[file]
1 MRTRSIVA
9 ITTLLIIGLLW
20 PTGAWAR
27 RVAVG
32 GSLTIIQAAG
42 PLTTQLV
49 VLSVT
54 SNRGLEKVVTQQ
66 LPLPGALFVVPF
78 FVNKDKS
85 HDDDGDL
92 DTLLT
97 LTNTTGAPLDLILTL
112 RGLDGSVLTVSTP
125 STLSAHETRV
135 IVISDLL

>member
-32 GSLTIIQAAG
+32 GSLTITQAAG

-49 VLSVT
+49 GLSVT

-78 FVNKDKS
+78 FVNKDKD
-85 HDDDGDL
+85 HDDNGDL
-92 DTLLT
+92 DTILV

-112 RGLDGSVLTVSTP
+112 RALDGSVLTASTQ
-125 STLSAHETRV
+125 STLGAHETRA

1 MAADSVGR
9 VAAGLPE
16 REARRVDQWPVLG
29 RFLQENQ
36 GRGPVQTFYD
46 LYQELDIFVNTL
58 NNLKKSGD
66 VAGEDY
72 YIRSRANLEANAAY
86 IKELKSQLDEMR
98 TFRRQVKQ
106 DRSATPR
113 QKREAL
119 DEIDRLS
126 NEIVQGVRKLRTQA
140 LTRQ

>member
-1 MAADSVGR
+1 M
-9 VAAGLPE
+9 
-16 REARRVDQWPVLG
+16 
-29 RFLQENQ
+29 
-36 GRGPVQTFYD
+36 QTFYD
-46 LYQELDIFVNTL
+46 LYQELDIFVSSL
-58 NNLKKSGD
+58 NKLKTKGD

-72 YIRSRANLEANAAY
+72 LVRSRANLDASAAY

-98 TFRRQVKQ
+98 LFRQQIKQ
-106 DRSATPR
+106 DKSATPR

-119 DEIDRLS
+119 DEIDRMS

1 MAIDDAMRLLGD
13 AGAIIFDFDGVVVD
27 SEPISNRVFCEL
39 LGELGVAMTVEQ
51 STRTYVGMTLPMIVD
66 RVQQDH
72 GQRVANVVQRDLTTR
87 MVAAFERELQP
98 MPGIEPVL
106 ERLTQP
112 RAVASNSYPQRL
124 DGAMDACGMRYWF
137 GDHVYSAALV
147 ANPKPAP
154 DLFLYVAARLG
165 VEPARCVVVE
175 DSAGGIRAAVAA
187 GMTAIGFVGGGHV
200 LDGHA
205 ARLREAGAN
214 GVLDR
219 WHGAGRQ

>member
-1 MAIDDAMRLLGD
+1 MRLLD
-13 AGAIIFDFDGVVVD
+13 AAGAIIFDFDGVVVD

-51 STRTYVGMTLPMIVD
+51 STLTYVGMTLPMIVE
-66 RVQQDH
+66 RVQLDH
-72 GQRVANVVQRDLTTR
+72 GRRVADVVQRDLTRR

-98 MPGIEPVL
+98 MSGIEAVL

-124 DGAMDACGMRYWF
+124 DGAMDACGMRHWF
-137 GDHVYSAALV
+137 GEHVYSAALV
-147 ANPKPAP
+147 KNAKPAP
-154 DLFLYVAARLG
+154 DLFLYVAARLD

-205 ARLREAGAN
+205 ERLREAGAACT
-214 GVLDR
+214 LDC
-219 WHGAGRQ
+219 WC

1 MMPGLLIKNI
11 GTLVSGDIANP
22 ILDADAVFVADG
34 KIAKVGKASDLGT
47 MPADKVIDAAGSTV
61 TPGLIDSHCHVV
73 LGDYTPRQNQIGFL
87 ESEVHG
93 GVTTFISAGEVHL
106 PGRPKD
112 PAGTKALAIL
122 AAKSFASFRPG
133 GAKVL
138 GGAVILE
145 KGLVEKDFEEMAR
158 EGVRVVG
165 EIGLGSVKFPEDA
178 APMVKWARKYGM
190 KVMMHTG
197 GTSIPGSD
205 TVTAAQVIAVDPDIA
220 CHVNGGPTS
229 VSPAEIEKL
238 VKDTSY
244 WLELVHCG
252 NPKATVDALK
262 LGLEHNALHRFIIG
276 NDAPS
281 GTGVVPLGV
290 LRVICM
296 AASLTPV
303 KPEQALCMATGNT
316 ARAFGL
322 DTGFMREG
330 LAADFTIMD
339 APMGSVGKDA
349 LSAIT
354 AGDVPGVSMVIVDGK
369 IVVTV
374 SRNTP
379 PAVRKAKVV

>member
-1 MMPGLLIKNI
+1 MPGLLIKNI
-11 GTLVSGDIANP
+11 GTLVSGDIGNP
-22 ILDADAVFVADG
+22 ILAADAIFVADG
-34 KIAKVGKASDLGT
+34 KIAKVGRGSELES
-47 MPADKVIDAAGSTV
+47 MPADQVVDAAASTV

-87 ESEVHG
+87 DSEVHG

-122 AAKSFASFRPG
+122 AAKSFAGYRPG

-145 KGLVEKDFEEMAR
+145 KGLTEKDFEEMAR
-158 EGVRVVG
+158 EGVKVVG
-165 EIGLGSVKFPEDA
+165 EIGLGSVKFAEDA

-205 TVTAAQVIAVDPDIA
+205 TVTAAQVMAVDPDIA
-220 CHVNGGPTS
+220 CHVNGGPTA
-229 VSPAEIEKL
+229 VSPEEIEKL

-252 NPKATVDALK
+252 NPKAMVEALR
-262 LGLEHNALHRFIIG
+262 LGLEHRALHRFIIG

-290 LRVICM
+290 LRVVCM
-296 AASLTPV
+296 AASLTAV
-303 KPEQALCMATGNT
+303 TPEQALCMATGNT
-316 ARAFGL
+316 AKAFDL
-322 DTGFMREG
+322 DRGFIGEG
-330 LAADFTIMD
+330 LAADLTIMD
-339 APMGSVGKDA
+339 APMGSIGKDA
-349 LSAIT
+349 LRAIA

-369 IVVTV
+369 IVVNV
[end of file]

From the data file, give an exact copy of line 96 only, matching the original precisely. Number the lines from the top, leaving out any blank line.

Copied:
-13 AGAIIFDFDGVVVD